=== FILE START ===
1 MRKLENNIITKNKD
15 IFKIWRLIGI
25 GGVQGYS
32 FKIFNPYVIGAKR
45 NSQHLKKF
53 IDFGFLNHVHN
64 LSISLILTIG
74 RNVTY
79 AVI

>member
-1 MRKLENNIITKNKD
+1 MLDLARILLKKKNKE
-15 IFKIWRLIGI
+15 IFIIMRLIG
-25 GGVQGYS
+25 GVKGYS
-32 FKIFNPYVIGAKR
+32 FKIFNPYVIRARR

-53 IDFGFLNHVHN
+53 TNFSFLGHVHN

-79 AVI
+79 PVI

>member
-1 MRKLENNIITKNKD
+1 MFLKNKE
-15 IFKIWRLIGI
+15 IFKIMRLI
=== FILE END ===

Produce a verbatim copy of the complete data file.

1 MRKLENNIITKNKD
15 IFKIWRLIGI
25 GGVQGYS
32 FKIFNPYVIGAKR
45 NSQHLKKF
53 IDFGFLNHVHN
64 LSISLILTIG
74 RNVTY
79 AVI

>member
-1 MRKLENNIITKNKD
+1 MLDLARILLKKKNKE
-15 IFKIWRLIGI
+15 IFIIMRLIG
-25 GGVQGYS
+25 GVKGYS
-32 FKIFNPYVIGAKR
+32 FKIFNPYVIRARR

-53 IDFGFLNHVHN
+53 TNFSFLGHVHN

-79 AVI
+79 PVI

>member
-1 MRKLENNIITKNKD
+1 MFLKNKE
-15 IFKIWRLIGI
+15 IFKIMRLI